Can anyone explain why the semi-colon is necessary in order for the LANG to be seen as updated by bash?

Doesn't work:

> LANG=Ja_JP bash -c "echo $LANG"


> LANG=Ja_JP ; bash -c "echo $LANG"

I'm working with both bash 4.1.10 on linux and the same version under cygwin


3 Answers 3


Parameter and other types of expansions are performed when the command is read, before it is executed.

The first version, LANG=Ja_JP bash -c "echo $LANG", is a single command. After it is parsed as such, $LANG is expanded to en_US before anything is executed. Once bash is finished processing the input, it forks a process, adds LANG=Ja_JP to the environment as expected, and then executes bash -c echo en_US.

You can prevent expansion with single quotes, i.e. LANG=Ja_JP bash -c 'echo $LANG' outputs Ja_JP.

Note that when you have a variable assignment as part of a command, the assignment only affects the environment of that command and not that of your shell.

The second version, LANG=Ja_JP; bash -c "echo $LANG" is actually two separate commands executed in sequence. The first is a simple variable assignment without a command, so it affects your current shell.

Thus, your two snippets are fundamentally different despite the superficial distinction of a single ;.

Completely off-topic, but might I recommend appending a .UTF-8 when setting LANG. There's no good reason nowadays not to be using Unicode in the 21st century.

  • Great answer - thanks! Regarding the addition of UTF-8. I'm trying to test the locale handling of an application which needs to work on several platforms some of which are quite old. Between differences like this one (which thankfully you've explained) and differences on linux and cygwin I'm about to throw myself under a bus! Apr 18, 2012 at 14:36

VAR=value; somecommand is equivalent to


These are unrelated commands executed one after the other. The first command assigns a value to the shell variable VAR. Unless VAR is already an environment variable, it is not exported to the environment, it remains internal to the shell. A statement export VAR would export VAR to the environment.

VAR=value somecommand is a different syntax. The assignment VAR=value is to the environment, but this assignment is only made in the execution environment of somecommand, not for the subsequent execution of the shell.

By way of example:

# Assume neither VAR1 nor VAR2 is in the environment
echo $VAR1                        # displays "value"
env | grep '^VAR1='               # displays nothing
VAR2=value env | grep '^VAR2='    # displays "VAR2=value"
echo $VAR2                        # displays nothing
  • I hadn't really thought about the difference between a shell vs environment variable. I'll have to go do some research. Thanks for the answer. Apr 26, 2012 at 17:02
  • why doesn't 'VAR1=123 echo $VAR1` work? Jan 17, 2021 at 6:08
  • @MuhammadUmer It works (there's no error or anything), it just doesn't do what you expect. It prints the value of VAR1 before the assignment, not the value after the assignment. See unix.stackexchange.com/questions/56444/… Jan 17, 2021 at 15:32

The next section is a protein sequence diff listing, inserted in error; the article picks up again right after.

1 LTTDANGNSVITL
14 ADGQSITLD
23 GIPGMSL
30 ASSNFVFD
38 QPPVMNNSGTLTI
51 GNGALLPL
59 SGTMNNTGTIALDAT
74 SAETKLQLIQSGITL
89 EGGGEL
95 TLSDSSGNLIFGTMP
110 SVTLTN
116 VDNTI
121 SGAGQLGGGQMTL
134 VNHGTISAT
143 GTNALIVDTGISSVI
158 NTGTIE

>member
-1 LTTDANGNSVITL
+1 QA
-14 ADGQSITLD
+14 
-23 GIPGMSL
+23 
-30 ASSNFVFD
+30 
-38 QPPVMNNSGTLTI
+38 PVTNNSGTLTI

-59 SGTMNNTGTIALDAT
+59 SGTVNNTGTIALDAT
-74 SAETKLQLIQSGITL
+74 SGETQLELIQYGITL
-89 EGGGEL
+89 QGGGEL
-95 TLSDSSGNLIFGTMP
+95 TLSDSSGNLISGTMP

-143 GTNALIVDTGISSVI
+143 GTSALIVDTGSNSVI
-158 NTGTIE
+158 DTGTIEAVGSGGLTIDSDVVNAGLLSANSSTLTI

• is there docs on VAR=value somecommand why shell var is getting treated like env var for somecommand? Jan 18, 2021 at 4:32
  • @MuhammadUmer Sure. For example the POSIX specification: “Variable assignments shall be performed as follows: (…)”. Or your shell's manual. Jan 18, 2021 at 12:51

This is the summary of what I gathered from research:

There are two types: env variables and shell variables.

An environment variable is available, in a program and its child programs/processes/subshells. A shell variable is only available in the current shell.


First how echo $VAR works

Whenever terminal/shell/bash sees $ symbol, it does something called "parameter expansion". Which means variables are replaced with values.


So if VAR had value 'hello' then echo $VAR becomes echo 'hello'.

which means this works...

echo $TEST
// 123

but the following doesn't work because variable got replaced BEFORE the command was able to set the variable.

TEST2=999 echo $TEST2
// nothing...

but if you add the semicolon..

TEST2=999; echo $TEST2

it is same as..

echo $TEST2

.. which works same as before.

And since shell variables are not passed to subprocesses/child, when you call a command it creates a new process, so...

node -e 'console.log(process.env.TEST3)' 


printenv TEST3

both print nothing. Shell variables are not inherited by chld processes. Use export to make shell variable, an enviornment variable..

export TEST3=111 
printenv TEST3

There is one exception...

VAR=123 printenv VAR
VAR=123 VAR2=456 printenv VAR2 //even multiple vars

Basically if written it like this and right after call the command then it only temporarily sets environment var for that command. It doesn't even set shell var. Think of it as completely new syntax.

VAR=123 printenv VAR // 123
echo $VAR // nothing
echo $VAR // 123

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